According to the FAO’s Global Information and Early Warning Systems (GIEWS), food security in Chad continues to be plagued by irregular and insufficient rainfall and by ongoing conflict. While the government tried to stimulate agricultural production through increased provision of fertilizers, seeds, pesticides, and agricultural equipment, a delayed start to the rainy season and poorly distributed rains has led to an estimated 2015 aggregate cereal production of 2.35 million tonnes, 11 percent below 2014’s output and 9 percent below average. In spite of this reduced crop, however, coarse grain prices have remained mostly stable, reflecting adequate supplies left over from 2014’s above-average harvest and imports from neighboring countries.
Instability in the Lake Chad region has also displaced an estimated 94,000 people, and over 377,000 are estimated to be living in Chad after fleeing conflict in Central African Republic, Libya, Nigeria, and the Sudan. This instability has placed additional strain on the country’s food system, and continued international assistance is need to ensure vulnerable populations’ access to food. As many as 1,000,000 people are thought to be in Phase 3 (Crisis) level food insecurity and above across the country.
The production outlook is more positive in Tanzania, where the main 2016 harvest season in the country’s southern and central areas is expected to be favorable. While the region experienced some dry weather that delayed planting, abundant rainfall during the growing season made up for these deficits. In the northern areas, planting of the “masika” season crops has been completed, but production prospects are more mixed. Seasonal rains were somewhat erratic in the northeastern areas, and significant soil moisture deficits remain in some regions; however, “masika” rains are forecast to be average or above average, which will have a positive impact on crop yields.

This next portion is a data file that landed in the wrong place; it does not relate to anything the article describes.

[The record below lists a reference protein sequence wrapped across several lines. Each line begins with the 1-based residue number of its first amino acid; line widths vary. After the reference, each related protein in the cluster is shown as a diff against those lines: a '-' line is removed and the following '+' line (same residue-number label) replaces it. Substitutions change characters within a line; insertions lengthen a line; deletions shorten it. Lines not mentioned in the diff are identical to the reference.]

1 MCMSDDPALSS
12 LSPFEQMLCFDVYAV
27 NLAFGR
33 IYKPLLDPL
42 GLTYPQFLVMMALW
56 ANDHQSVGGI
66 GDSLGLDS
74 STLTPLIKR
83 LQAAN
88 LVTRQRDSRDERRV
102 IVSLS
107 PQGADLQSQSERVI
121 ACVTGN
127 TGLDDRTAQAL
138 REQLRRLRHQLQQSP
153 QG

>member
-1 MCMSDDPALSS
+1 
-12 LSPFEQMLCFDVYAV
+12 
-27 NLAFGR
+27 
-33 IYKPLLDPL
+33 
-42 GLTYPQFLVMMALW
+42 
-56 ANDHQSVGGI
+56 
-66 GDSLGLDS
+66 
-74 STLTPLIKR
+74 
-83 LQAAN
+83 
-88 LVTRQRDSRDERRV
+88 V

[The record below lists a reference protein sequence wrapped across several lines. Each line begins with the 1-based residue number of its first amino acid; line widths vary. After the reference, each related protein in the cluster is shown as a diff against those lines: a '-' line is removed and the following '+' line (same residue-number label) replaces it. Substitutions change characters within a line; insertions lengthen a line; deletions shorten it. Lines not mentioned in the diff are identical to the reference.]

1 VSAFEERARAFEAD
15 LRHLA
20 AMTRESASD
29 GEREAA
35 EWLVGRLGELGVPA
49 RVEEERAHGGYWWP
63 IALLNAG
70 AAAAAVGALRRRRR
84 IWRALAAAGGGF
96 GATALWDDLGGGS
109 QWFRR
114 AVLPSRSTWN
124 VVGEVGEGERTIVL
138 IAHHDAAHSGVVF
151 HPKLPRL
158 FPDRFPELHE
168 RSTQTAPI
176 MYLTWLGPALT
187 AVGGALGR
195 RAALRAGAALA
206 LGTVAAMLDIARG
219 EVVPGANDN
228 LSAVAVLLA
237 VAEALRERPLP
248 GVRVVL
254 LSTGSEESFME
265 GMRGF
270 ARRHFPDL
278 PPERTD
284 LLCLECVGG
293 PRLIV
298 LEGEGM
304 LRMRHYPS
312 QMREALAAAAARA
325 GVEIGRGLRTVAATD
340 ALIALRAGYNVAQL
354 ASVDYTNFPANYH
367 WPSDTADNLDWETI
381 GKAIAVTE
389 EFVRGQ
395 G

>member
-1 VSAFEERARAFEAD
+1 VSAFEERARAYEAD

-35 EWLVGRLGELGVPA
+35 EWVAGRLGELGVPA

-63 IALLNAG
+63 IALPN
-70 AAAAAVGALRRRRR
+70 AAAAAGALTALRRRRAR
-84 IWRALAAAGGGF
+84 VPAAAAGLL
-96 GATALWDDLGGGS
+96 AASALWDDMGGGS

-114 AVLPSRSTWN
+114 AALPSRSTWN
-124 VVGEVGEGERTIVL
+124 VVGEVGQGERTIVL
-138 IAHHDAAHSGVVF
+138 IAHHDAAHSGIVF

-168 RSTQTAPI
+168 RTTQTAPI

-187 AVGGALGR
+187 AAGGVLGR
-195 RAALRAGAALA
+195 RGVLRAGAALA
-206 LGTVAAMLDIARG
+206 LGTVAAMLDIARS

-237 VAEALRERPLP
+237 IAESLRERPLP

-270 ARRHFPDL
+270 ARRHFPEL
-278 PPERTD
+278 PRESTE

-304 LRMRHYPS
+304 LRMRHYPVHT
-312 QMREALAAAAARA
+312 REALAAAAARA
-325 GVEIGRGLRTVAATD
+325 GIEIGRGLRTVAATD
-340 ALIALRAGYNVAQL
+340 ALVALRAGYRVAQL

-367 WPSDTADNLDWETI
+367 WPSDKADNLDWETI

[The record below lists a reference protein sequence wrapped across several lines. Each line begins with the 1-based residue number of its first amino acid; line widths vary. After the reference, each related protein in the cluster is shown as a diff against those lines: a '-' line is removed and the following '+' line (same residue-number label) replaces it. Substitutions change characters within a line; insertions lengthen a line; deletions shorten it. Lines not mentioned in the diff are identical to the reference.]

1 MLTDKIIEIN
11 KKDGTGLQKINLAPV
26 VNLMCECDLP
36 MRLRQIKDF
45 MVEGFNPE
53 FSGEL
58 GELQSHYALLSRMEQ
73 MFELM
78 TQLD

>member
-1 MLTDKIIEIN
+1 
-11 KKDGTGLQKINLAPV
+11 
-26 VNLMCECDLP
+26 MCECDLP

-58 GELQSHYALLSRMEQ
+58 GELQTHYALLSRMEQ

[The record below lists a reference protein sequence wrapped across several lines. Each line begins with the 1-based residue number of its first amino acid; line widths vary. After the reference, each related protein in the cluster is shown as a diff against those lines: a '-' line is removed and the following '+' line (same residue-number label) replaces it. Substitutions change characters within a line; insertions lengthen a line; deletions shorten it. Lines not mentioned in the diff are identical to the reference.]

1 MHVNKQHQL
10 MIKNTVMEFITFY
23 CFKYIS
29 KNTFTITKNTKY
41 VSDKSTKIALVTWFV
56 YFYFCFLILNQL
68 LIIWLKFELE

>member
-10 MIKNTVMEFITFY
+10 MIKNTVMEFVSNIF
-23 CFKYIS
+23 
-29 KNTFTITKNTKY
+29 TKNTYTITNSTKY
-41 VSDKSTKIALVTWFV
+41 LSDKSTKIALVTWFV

Tanzania is still experiencing persistent pockets of food insecurity in some northeastern regions, despite these favorable production estimates. Kilimanjaro, Arusha, and Tanga have experienced three consecutive seasons with below-average crop production, and the Dodoma and Singida regions experienced a longer than average lean season. While maize prices are generally stable or declining, they remain at very high levels. Maize prices in Dar es Salaam reached an all-time high in December 2015; they declined by 10 percent in January 2016, due largely to sales by the National Food Reserve Agency, but resumed their climb in February and March before leveling off again in April. In Iringa market, maize prices reached record levels in February 2016 before declining by 26 percent by April. In both markets, maize prices were significantly higher than in April 2015 (15 and 13 percent higher, respectively).
The Democratic Republic of the Congo (DRC) has seen a good start to the 2016 cropping season, and conditions for the first maize crops are generally favorable. However, escalating conflict since 2013 has caused widespread population displacements and has lowered people’s ability to access food and stable livelihoods. As of December 2015, the estimated number of internally displaced people was at 1.5 million; in addition, DRC currently hosts 113,000 and 22,000 refugees from the Central African Republic and Burundi, respectively, placing even more stress on the country’s already overloaded food, health, and social service systems. Zambia’s short-lived ban on maize exports also lowered the volume of maize and maize products available in the southeast regions of DRC.
Altogether, the number of people in Phase 3 (Crisis) and 4 (Emergency) level food insecurity is estimated at 4.5 million. In response, the international community launched a 2016 Strategic Response Plan, led by FAO and the World Food Program, to assist the country with USD 184 million in food aid.
The GIEWS country brief series provides an overview of the food security situation in monitored countries, focusing on the current agricultural season, harvests prospects for staple food crops and livestock, estimates and forecasts of cereal production, and food price and food policy trends.
By: Sara Gustafson, IFPRI